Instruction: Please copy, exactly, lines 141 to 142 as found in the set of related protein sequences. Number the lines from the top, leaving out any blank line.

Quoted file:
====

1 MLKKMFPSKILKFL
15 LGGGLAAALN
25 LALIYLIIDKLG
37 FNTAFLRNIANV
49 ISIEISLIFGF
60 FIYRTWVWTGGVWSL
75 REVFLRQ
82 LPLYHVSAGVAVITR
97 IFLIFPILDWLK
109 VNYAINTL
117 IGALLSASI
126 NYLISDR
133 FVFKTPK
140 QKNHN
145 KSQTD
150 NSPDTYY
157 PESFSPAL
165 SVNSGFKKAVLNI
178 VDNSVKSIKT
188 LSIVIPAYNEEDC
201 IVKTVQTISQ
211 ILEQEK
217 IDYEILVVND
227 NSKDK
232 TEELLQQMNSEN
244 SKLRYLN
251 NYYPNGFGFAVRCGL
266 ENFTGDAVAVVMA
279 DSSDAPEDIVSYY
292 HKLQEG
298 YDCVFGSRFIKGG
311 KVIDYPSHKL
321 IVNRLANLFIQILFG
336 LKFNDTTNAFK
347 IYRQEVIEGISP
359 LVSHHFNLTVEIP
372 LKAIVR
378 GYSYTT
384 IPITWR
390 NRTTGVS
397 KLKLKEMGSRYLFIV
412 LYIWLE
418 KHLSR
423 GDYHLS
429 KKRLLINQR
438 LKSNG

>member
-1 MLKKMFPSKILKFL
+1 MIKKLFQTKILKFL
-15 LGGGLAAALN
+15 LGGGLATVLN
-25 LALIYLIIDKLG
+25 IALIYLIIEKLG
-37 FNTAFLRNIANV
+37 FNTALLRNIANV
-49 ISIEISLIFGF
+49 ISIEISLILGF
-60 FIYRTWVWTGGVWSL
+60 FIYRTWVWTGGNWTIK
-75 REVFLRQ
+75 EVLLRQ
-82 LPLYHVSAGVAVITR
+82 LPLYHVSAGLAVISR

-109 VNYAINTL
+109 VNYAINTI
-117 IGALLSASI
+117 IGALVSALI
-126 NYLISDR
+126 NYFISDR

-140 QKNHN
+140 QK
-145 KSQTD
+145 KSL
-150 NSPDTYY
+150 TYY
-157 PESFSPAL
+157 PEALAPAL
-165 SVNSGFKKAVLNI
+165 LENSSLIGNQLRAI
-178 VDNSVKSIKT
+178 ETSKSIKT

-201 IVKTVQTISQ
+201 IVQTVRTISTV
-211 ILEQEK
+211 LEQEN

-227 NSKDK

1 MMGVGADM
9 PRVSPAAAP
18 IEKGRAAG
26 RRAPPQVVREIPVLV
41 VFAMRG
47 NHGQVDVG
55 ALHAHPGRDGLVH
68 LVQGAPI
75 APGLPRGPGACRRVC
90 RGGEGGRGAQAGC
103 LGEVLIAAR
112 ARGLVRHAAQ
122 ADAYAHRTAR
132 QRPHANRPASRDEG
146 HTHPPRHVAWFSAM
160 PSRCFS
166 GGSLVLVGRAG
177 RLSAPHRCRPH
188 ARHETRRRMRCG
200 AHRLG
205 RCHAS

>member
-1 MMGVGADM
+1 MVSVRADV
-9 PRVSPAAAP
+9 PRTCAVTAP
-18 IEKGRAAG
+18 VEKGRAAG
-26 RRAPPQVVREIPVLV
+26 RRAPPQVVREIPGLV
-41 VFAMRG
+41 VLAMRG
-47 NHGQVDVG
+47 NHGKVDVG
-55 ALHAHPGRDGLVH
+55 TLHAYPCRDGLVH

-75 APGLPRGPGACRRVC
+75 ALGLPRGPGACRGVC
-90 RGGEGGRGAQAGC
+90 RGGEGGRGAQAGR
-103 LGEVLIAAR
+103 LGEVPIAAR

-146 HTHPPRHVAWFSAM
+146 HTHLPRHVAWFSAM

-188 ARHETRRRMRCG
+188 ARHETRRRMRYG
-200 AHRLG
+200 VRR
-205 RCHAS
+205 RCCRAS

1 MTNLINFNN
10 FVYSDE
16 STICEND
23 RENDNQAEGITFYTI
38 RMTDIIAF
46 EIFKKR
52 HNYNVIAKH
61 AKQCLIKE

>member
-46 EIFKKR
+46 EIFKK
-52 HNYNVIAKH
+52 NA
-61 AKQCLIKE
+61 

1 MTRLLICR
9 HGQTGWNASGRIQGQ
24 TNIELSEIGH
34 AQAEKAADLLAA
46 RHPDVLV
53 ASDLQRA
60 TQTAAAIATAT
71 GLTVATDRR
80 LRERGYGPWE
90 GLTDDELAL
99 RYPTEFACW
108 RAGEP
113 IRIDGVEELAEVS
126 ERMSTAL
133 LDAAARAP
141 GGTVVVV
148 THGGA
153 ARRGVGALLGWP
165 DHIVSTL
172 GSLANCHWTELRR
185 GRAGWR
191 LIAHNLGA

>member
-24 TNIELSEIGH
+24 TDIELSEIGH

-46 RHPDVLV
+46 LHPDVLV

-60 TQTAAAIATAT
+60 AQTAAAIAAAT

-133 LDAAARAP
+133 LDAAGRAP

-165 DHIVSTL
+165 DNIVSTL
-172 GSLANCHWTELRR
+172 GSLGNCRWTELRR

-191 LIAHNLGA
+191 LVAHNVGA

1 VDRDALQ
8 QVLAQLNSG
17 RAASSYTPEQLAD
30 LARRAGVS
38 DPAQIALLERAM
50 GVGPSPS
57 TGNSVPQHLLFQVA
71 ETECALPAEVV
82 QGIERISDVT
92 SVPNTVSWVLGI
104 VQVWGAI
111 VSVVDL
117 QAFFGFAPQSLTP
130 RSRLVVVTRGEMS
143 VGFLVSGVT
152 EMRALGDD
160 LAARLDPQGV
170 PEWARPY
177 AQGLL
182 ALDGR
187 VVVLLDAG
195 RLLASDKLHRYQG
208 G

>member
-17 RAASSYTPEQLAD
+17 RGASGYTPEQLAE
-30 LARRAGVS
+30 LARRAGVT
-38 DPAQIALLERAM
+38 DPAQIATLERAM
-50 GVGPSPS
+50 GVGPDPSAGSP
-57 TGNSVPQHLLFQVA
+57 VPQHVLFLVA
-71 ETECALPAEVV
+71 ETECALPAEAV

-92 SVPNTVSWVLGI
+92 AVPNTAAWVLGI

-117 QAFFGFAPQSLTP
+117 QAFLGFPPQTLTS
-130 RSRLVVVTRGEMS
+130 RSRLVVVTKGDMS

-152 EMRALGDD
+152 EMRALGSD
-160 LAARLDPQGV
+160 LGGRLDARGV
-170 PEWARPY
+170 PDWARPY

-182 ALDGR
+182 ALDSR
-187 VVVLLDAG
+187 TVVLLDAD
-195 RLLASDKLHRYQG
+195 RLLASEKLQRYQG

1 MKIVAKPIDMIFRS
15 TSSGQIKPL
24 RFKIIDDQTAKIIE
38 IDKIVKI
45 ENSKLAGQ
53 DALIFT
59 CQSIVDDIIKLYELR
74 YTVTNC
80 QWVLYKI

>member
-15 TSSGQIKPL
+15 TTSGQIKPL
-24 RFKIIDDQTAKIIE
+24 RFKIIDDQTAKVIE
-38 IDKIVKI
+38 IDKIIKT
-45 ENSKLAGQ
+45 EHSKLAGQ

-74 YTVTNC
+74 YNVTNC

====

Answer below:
38 RMTDIIAF
46 EIFKKR